Black Sabbath; old, outdated, and more current than ever

500 words on Black Sabbath - is there anything left to say? - Trebuchet's Lester Bangs Tribute

MANSPLAINING+WIP+copy (c) DERREN TOUSSAINT

Much has been written, spoken and reported about what one could consider as the Godfathers of the Metal genre.

Black Sabbath without a doubt defined the genre when they released their self-titled album way back in 1970 and influenced the likes of Judas Priest, Megadeth and Anthrax who I suppose would today be referred to as the fathers of Metal. The scintillating sound of thunder and rain at the start of the epic title track “Black Sabbath” from this first album offers a real statement of intent that they fulfilled with ease with album after album. You could argue they were ahead of their time and beat the transitional curve that many refer to as the traditional timeline of modern metal music; pop became rock, rock went punk and eventually transcended to metal in the 1980’s. However you want to look at it, Black Sabbath laid out the standardised structure by which all artists who strive to be part of this niche market now generally adhere to; dark themes, distorted guitars, crushing rhythms and a tingling need growing in the back of the mind that makes you feel like you instinctively want to punch someone in the face. A need that thankfully can be satisfied in mosh pits without leading to a spot of fisticuffs.

However, with progress there is always failure and the Metal genre born of Evil has given spawn to some rather woeful sub-genres that can often test the patience of even the most avid Metal listener. The list is endless and includes some experiments that would make one wonder why the artists even bothered, other than to attempt to either push the boundaries of sense, or simply to annoy. Either way, in an age of technology where music is clearer, cleverer and more concise, is it any wonder that the music of a legendary band such as the mighty Black Sabbath seems to pass un-noticed on the musical radar of today’s teenage generations?  Not really. Their ears are all clogged up with incessant rubbish spewing from the mouths of their peers who think they know better.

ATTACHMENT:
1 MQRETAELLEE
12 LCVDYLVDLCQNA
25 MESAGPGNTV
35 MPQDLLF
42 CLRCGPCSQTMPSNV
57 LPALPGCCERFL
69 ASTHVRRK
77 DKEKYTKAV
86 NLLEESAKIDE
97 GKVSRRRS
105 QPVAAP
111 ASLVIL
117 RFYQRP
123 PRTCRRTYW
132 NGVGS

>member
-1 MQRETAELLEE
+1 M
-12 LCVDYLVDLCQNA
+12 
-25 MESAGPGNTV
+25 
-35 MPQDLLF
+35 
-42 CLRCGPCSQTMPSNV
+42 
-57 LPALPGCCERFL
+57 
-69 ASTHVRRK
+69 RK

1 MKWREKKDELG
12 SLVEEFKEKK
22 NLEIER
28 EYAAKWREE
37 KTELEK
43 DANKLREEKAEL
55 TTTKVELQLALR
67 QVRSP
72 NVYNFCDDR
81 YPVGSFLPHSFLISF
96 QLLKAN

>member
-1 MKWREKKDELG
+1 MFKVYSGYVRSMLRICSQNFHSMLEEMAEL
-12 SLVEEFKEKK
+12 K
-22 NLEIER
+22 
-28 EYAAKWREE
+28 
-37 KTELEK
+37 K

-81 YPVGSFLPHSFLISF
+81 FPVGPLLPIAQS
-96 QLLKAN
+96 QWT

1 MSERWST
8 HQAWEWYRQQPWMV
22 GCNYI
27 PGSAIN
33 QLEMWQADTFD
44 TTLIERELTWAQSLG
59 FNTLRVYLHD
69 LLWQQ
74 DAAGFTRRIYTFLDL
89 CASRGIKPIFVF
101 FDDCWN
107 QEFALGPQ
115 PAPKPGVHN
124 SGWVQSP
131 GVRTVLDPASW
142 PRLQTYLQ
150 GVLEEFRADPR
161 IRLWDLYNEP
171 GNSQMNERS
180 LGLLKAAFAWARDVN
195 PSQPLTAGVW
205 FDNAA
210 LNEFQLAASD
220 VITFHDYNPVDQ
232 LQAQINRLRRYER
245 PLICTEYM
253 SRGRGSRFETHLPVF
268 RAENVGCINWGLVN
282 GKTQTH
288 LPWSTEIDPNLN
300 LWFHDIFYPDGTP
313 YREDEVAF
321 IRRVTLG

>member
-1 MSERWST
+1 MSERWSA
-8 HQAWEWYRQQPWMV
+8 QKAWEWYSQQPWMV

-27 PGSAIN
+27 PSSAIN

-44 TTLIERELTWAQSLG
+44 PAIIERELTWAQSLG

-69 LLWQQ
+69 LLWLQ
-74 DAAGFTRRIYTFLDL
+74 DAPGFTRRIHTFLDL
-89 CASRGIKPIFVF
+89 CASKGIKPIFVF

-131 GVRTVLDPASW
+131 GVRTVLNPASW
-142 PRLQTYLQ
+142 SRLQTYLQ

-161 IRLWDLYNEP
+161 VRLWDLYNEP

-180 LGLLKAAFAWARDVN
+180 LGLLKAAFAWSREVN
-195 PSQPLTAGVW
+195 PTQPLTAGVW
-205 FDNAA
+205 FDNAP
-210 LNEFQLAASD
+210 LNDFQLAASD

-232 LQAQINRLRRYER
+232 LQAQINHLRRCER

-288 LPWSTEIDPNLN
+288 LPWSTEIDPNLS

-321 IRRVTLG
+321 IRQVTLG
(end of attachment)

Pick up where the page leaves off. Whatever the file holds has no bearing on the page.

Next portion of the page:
But then if the great music of old is truly out dated, why is that when “Paranoid” is played in between bands at festivals do the crowd stop talking and sing along? And why did Puddle of Mudd get their biggest round of applause of their Download 2011 set when they integrated a cover of “War Pigs” into the middle of their own “Control”? I believe it’s because at the end of everything, the classics, the originals and the pioneers always hold the middle ground, and those who follow push to the sides. Much like a Sun and it’s planets, it all revolves around the giver of life and all gravitates back to it. Maybe a more apt analogy of the darkness would have been to compare them to a black hole, either way, Black Sabbath are still the gravitational centre of the Metal genre and no matter how far an artist pushes the boundaries or attempts to re-define the genre, they will always have their routes back in the demonic drums of Bill Ward, the ripping guitar riffs and penetrating bass lines of Tony Iommi and Geezer Butler, and in the ever haunting vocal chords of Mr Ozzy Osbourne.

By Simon Parker

[ This vignette is part of our 500 words on Black Sabbath series ]

Credit: Illustration by Derren Toussaint. 2018.

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